"A Sneak Preview of "Incendiary"" was first published by The Texas Tribune, a nonprofit, nonpartisan media organization that informs Texans — and engages with them — about public policy, politics, government and statewide issues.
As you're reading this, Steve Mims and Joe Bailey Jr. are putting the finishing touches on Incendiary, a new documentary about the Cameron Todd Willingham case that focuses almost entirely on forensics — on the science behind arson investigations like the one that led to the Corsicana man's arrest, conviction and execution following the death of his three small children in a 1991 house fire.
Mims and Bailey aren't political activists; the former lectures in the University of Texas' Department of Radio-Television-Film, while the latter is a graduate of UT's law school. But they were so moved by an article about the Willingham case in The New Yorker that they decided to tackle one of the most controversial topics in the modern era of state's criminal justice system.
Featured in the film are two arson science experts, Gerald Hurst and John Lentini, talking about the case and about forensics in general. Willingham's original defense attorney, David Martin, also gets a lot of screen time — although, given his skepticism about any wrongdoing by the authorities, he could easily be mistaken for a prosecutor. Barry Scheck, co-director of the New York-based Innocence Project (and best known as a member of O.J. Simpson's criminal defense team), plays a leading role as well.
But the breakout performance is that of Williamson County District Attorney John Bradley, who was appointed by Rick Perry to chair the Texas Forensic Science Commission just as the commission and its previous chair were inconveniently set to weigh in on the Willingham case during the gubernatorial campaign. Bradley is combative, bordering on hostile, from the moment he appears in Incendiary, both in his dealings with the press and with his fellow commissioners.
Early this month, Mims and Bailey were kind enough to show me a rough cut of the film. Even more kind, well in advance of its release, they agreed to carve an excerpt of about eight minutes to be posted exclusively on the Tribune site. A brief Q&A will the filmmakers follows.
TT: As filmmakers, what about the Willingham case appealed to you?
Mims: The story is interesting on so many levels. It’s a murder mystery that connects law, science and politics in a way that’s completely contemporary. It has everything.
Bailey: Big, interesting questions were being animated in a series of real-time public struggles: the right to uphold forensic standards, the wrestling over a dead man’s reputation, the seeming unwillingness of public officials to allow for a more thorough, transparent analysis of the evidence. Once we recognized the opportunity to document this, we couldn’t live with letting it pass.
TT: You’ve very deliberately made a movie about forensic science rather than the death penalty.
Mims: The death penalty is a component of the film, but we always knew it wasn’t the focus. For us, the real story was about science and the law and the astonishing way they don’t mix so well, even in 2010. Texas is a scientific powerhouse in many areas — economically, science is valued. The use of it in defense of Willingham or in his exoneration is somehow controversial. The film illustrates that to a degree rarely seen.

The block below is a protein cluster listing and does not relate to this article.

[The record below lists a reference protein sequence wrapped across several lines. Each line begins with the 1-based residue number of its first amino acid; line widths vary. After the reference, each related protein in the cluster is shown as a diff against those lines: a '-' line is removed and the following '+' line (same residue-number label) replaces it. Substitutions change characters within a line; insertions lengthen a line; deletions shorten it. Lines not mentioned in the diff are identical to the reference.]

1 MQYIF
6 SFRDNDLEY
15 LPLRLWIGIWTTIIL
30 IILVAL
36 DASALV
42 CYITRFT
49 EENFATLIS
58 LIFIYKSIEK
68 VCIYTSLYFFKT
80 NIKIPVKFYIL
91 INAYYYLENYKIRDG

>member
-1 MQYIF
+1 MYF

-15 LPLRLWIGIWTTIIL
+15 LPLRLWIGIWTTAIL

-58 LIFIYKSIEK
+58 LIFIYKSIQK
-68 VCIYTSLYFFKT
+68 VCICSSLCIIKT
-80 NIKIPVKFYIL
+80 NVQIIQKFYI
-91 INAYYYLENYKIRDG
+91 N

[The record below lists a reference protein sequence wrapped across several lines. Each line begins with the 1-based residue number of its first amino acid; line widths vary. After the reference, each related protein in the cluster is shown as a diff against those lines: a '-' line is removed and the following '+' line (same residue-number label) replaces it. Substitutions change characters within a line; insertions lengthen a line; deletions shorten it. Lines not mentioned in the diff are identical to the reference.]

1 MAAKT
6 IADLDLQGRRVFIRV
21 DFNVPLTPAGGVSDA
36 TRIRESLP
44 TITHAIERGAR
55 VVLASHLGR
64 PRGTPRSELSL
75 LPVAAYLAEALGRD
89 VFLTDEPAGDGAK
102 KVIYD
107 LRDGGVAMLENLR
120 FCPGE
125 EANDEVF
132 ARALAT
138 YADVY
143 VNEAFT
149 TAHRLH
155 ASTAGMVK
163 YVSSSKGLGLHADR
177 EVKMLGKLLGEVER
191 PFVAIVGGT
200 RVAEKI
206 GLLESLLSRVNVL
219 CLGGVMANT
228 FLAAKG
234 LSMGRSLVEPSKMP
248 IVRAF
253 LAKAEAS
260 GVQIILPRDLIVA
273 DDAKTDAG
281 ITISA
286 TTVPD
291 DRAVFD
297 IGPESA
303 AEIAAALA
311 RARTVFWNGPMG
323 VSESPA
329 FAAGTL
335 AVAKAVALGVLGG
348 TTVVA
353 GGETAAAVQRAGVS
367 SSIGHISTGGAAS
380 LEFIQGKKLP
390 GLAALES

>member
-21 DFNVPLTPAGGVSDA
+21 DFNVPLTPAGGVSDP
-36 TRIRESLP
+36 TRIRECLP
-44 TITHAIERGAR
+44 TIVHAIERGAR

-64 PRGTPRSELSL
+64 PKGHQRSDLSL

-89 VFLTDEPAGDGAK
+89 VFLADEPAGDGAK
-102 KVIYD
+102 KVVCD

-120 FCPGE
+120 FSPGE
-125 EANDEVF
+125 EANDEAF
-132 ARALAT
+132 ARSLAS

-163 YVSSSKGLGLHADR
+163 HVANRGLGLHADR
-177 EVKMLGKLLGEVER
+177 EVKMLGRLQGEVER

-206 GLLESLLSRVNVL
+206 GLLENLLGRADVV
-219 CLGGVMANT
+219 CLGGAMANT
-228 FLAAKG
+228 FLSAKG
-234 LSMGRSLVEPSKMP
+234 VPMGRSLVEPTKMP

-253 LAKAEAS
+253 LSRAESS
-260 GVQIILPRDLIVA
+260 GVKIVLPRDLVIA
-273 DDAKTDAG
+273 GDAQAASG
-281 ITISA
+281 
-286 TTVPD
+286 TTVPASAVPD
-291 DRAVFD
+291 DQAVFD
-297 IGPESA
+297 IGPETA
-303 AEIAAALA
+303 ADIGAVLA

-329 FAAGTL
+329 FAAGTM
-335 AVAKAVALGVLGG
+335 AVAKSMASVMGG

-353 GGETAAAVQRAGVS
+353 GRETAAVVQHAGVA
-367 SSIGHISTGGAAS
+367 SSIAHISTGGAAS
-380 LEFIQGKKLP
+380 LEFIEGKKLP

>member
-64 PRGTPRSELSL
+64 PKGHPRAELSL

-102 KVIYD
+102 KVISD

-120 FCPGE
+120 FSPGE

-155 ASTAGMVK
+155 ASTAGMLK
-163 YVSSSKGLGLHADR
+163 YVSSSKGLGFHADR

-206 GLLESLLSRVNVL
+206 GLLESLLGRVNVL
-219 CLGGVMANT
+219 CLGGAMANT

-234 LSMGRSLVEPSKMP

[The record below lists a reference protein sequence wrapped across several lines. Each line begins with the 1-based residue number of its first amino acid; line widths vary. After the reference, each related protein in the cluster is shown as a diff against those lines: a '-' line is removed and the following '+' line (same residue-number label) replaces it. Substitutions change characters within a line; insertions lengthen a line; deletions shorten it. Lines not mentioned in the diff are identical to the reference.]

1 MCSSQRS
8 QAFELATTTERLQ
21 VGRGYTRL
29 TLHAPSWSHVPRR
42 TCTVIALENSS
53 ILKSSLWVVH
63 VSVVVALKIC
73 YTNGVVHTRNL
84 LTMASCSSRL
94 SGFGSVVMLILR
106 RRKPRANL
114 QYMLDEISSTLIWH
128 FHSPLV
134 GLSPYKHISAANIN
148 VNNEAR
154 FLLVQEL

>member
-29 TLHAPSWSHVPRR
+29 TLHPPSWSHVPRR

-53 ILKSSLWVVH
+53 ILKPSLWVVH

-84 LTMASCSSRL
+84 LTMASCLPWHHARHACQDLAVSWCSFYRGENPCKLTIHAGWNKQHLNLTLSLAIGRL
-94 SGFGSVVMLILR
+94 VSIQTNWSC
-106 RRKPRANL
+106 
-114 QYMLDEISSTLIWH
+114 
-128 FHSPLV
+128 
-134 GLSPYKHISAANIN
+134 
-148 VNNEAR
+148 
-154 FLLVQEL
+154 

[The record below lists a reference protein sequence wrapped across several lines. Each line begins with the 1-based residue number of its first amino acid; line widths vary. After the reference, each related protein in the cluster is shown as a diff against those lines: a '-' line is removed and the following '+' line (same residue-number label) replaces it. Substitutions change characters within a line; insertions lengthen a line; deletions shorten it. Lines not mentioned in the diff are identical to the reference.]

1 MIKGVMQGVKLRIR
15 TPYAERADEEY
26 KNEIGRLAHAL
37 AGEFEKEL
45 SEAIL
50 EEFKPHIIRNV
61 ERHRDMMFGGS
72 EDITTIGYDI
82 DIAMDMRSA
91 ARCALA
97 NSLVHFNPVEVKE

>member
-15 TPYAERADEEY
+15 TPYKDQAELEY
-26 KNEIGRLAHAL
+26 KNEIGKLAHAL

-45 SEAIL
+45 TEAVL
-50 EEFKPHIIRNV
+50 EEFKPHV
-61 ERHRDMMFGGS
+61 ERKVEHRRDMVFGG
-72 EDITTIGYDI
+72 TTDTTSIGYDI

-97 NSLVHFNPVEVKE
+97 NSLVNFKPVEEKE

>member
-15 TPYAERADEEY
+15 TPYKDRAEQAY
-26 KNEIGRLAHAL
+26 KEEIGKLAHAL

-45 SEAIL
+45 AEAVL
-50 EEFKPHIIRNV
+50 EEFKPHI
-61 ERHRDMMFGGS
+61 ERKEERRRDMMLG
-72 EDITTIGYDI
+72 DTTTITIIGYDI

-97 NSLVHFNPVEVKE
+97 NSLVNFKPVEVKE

Bailey: We were completely uninterested in making a movie that we had already seen, or that would resonate only as an “issue” film.
TT: What reaction are you trying to elicit from people?
Mims: That due process in cases like this one requires objective science. And that science can’t be politicized.
Bailey: I hope people will ask tough questions of our institutions and celebrate the fact that we live in a society where we’re encouraged to do that. If we don’t exercise that political muscle, it will atrophy. In Texas, I’m afraid, that has happened.
TT: Was there anyone you wanted to interview who wouldn’t agree to talk to you?
Mims: We got everyone we wanted except [John] Jackson, the D.A. in the case [and now a Navarro County judge]. He wouldn’t call Joe back.
Bailey: I would have liked to have talked to the Texas fire marshal. Of course, a direct interview with Gov. Perry’s office would have been interesting.
TT: Who’s paying for the production?
Mims: We own our own gear, and over the course of the year we absorbed the costs of travel and editing.
Bailey: We got a $3,000 Texas Filmmakers’ Production Fund grant from the Austin Film Society. We were really honored to receive that — it was a nice vote of confidence for the film early on.
TT: Now that the film is finished, what happens? Where will we be able to see it?
Mims: We’re screening it in festivals in 2011. Beyond that, it’s one step at a time.
Bailey: We’re hoping for as broad a distribution as possible. One of the biggest thrills I’ve had since we locked the picture was showing the first 20 minutes to Dr. Hurst and his saying that he had never seen scientific principles illustrated so vividly — that the film will save lives and needs to be shown to every new fire investigator. That would really be an honor for us as filmmakers.
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